(Sixty percent (60%) of all of Detroit’s children are living in poverty. Fifty percent of the population has been reported to be functionally illiterate. Thirty-three percent (33%) of Detroit’s 140 square miles is vacant or derelict. Eighteen percent (18%) of the population is unemployed. And 10.6% of Detroit’s 713,777 residents, according to the 2010 U.S. Census, considered themselves white.)

6. Policing: After 1967, Detroit police engaged in several well-publicized violent encounters with black citizens that further raised the racial temperature in the city.

In 1971 the Detroit police unveiled its newest crime-fighting tool — the STRESS unit, an undercover decoy operation, Stop the Robberies, Enjoy Safe Streets. Within months, STRESS officers had killed 10 suspects; nine were black, and critics called it an “assassination squad.”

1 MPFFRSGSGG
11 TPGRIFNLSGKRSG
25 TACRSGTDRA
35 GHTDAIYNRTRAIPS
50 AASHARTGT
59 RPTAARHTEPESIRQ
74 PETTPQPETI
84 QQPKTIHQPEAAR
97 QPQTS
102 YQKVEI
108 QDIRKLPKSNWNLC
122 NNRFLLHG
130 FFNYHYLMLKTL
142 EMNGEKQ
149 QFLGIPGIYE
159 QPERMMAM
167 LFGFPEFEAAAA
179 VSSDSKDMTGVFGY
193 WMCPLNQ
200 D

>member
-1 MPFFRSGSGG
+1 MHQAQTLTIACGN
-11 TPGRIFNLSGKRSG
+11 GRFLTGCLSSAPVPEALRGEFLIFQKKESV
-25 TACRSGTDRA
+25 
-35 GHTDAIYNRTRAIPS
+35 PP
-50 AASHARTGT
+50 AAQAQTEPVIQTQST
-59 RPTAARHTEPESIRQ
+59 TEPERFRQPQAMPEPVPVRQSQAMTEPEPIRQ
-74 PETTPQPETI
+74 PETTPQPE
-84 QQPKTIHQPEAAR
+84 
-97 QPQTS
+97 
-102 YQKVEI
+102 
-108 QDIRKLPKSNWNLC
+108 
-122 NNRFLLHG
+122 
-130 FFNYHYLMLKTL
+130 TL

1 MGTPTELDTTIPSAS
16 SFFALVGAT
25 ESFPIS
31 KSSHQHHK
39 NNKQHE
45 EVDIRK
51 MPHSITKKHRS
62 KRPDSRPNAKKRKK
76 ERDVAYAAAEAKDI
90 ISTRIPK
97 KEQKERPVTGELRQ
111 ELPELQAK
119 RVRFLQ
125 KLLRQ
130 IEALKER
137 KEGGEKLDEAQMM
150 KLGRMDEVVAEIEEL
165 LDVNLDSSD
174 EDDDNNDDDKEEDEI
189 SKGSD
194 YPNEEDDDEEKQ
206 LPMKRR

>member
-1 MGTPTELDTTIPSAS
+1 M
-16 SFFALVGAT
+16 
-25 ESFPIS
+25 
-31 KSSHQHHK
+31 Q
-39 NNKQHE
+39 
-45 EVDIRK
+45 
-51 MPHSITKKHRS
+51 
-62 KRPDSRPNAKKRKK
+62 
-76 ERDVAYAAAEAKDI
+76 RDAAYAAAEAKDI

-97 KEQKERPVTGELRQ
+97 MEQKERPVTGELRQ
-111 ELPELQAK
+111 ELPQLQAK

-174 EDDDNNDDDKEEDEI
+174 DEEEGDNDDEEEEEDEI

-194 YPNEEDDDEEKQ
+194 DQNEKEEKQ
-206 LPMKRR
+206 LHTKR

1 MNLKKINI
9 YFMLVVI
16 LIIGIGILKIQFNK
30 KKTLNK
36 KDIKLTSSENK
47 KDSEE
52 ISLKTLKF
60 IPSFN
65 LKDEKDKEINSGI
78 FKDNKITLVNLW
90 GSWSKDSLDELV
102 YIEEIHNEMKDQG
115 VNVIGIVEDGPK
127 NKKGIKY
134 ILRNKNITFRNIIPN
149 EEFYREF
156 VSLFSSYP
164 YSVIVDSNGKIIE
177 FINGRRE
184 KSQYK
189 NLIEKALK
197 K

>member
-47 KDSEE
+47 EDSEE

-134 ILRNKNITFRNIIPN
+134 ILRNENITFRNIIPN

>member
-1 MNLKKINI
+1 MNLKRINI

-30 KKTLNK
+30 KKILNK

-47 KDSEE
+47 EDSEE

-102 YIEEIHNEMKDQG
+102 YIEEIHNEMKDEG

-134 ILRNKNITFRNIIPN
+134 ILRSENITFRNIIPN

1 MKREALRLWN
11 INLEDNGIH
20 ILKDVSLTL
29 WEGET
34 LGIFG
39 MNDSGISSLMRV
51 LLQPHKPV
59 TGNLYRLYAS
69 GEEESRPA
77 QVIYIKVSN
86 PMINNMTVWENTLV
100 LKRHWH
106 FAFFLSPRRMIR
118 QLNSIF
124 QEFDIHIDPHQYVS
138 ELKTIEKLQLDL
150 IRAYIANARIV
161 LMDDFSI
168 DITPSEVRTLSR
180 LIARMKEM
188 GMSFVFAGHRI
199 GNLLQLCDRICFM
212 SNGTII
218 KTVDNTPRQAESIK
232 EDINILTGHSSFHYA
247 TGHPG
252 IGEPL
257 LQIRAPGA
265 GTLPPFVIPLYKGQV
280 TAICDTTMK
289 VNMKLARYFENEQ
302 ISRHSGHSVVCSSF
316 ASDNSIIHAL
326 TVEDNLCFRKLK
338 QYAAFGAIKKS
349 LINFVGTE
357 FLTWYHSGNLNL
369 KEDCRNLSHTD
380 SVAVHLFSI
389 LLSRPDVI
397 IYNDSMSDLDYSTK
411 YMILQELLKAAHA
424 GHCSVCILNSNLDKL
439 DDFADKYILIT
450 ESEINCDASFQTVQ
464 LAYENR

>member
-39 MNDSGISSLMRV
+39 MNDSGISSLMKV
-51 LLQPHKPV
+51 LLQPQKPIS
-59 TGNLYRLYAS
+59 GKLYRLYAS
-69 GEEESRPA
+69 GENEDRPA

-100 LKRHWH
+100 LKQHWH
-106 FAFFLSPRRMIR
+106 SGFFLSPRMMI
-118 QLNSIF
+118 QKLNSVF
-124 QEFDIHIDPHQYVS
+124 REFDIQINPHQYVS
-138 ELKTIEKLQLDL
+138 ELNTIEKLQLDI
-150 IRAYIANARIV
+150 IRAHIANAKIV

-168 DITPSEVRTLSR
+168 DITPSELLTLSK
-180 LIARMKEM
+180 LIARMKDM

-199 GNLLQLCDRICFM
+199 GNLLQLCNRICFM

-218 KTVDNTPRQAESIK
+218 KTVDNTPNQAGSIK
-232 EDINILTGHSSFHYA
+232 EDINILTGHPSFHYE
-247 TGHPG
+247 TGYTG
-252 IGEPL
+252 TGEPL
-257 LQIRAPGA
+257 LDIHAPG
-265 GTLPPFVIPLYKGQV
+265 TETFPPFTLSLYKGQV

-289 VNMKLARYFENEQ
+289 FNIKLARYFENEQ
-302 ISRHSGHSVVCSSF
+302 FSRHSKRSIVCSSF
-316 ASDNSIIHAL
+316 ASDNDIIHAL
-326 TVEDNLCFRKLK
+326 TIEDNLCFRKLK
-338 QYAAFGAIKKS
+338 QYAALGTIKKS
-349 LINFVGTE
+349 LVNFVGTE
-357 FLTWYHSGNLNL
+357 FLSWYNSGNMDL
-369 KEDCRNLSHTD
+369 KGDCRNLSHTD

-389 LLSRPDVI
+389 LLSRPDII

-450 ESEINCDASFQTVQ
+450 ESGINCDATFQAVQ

In December 1972, three young black Detroiters, described by supporters as anti-dope vigilantes, wounded STRESS officers in a wild shootout. Three weeks later, amid an intensive and wildly divisive manhunt, STRESS cops encountered the three suspects and exchanged shots again. This time, one Detroit cop was killed and another was left paralyzed. Police Commissioner John Nichols called the suspects “mad dog killers,” and police kicked in doors across black Detroit. Innocent citizens died in the police dragnets, and tensions between the police department and the black community reached the breaking point. (Echos of today).

7. Laws and their unintended consequence: It all started in 1934, when the Federal Housing Administration (FHA) was founded. The FHA signed into law the process of “redlining,” the act of denying loans and financial services to black neighborhoods while granting them for white neighborhoods. This widened the economic gap between races to a whole new level. Blacks were denied the opportunity to build wealth through homeownership, a big part of the wealth accumulation of the middle-class whites in Detroit.